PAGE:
PARIS, France — Enter the Maison Christian Dior boutique at 52 Avenue des Champs-Elysées and it’s impossible to miss the large screen suspended behind the counter, beaming images of the Château de La Colle Noire, the late Christian Dior’s home in Grasse, where the couturier cultivated the Centifolia rose, the key ingredient in his Miss Dior fragrance, first released in 1947. On the wall near the screen, a quote in French from Mr Dior reads: “A drop of fragrance and you are dressed in Dior.”
But the store carries none of Dior’s best-known perfume products. There’s no J’Adore or Sauvage. Instead, the store sells rare fragrances, lotions and white goods that you won’t find at a Dior airport kiosk: a bottle of Bois d’Argent perfume goes for €395 for 450ml, candles are €75 and body cream is €90. There’s even a washbasin to test the €60 liquid hand soap.
Most top luxury brands sell their fashion goods directly to consumers. But in beauty, they typically leverage third-party department stores, beauty chains and airport kiosks to drive the majority of sales. Yet the rise of niche players like Le Labo, Jo Malone and Diptyque have proven there’s space for a retail-driven model in beauty, and major luxury brands have taken notice.
There's currently a network of around a hundred stores in France and internationally, based on the retail concept that started rolling out in 2017. To be sure, these stores represent a tiny fraction of Dior’s overall beauty business, but reflect a significant shift in mindset.
Chanel, too, is selling exclusive fragrances, such as its Paris-Riviera and Paris-Biarritz perfumes, as well as cosmetics in exclusive shades at dedicated Chanel beauty stores. A Chanel beauty store, which opened in 2017 but shuttered eight months later, is slated to reopen on the Champs-Elysées in July, a stone's throw from the Maison Christian Dior boutique, joining over 100 dedicated Chanel beauty stores.
“We had, at the end of 2018, 108 freestanding Chanel beauty doors, which comes on top of thousands of points of sale that we have in wholesale. We’re going to continue to offer our clients touch points where he or she can find different types of experience," said Chanel Chief Financial Officer Philippe Blondiaux. “That’s part of our strategy to continue to develop this network of freestanding beauty stores in Paris and elsewhere.”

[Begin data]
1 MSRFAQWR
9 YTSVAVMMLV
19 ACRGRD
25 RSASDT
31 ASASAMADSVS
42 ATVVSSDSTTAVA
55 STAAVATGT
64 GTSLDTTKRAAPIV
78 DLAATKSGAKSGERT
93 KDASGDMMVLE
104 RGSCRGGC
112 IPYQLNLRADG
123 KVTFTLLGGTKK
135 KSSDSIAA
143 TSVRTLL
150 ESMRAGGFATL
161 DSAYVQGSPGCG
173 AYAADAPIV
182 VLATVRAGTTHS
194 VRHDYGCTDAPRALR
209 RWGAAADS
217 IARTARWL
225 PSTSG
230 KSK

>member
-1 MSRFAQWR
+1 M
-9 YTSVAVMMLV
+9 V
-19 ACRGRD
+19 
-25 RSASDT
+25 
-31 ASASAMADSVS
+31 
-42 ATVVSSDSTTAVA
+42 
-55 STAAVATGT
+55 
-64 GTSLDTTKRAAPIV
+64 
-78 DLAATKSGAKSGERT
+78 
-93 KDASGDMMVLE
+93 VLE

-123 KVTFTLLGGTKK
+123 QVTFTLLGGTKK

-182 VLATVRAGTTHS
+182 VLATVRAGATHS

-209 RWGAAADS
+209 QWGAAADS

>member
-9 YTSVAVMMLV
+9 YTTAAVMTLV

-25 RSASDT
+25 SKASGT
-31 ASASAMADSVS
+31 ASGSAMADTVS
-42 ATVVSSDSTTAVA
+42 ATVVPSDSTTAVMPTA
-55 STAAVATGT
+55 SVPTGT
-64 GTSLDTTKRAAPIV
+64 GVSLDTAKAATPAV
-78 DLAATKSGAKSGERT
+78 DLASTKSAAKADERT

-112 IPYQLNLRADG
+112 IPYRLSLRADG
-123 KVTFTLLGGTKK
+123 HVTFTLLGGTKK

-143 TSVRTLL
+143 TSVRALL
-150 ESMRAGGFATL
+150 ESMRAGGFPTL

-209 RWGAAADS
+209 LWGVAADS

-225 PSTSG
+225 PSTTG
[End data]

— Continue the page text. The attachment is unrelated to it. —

Going direct allows houses to own the customer relationship and capture valuable data. “The first objective is to get closer to their consumers, engage a conversation with them and get their data,” said Laurent Droin, managing director at Eurazeo Brands, an investment firm that owns a minority stake in Pat McGrath’s cosmetics brand, and a former advisor to Estée Lauder Companies on its Le Labo, Frederic Malle and Too Faced acquisitions. “Stores are very complementary to the digital channel. The combination of data makes an excellent base for the business, also allowing executives to get feedback right away on what works and what doesn’t.”
Then, there’s the brand experience and marketing value. “Beauty products with 60 to 75 percent gross margins give you real flexibility. You can temporarily invest at a loss for longer term returns, but they are also a source of indirect revenue, given the halo effect of these stores,” explained Cedric Besnard, head of European food and HPC research at Citi. “As the boundary between distribution and marketing is getting thinner, profitability of the stores isn't the only measure to take into consideration.”
Everyone is in a test phase now.
Dior and Chanel don’t employ the licensing model that’s popular with brands like Gucci, Yves Saint Laurent and Armani, which partner with the likes of Coty and L’Oréal to produce and distribute beauty products. Licensing has its advantages, of course. It allows brands to tap a fountain of cash without the cost and complexity of building an internal capability. And L’Oréal has experimented with single-brand pop-up experiences for Yves Saint Laurent Beauty and Giorgio Armani Beauty, among others.
But like Chanel and Dior, Hermès recently decided to develop its forthcoming skincare and cosmetics offering in-house. It also decided to distribute the products chiefly via its own stores “in a limited distribution so that we can learn,” said Hermès Chief Executive Axel Dumas. Similarly, Louis Vuitton sells its fragrance lines exclusively at 300 of its own stores.
For the time being, direct retail remains a small slice of the overall beauty pie and many brands have avoided cannibalising sales made via their wholesale partners by selling a different product mix in their own beauty stores. But over time, given the allure of capturing full margins on more products, the rise of direct beauty channels could change the balance of power between brands and retailers.
"[Luxury beauty brands stand-alone stores] are potentially shifting the ground for multi-brand retailers and adding pressure to traditional incumbents, department stores and ultimately category killers like Sephora," said Bernstein analyst Luca Solca.
One thing’s for sure: the experimentation is bound to continue. Direct beauty stores tend to have smaller footprints, and thus lower rents, along with a highly profitable product mix, meaning brands can afford to test and learn. “Everyone is in test phase now,” said Droin.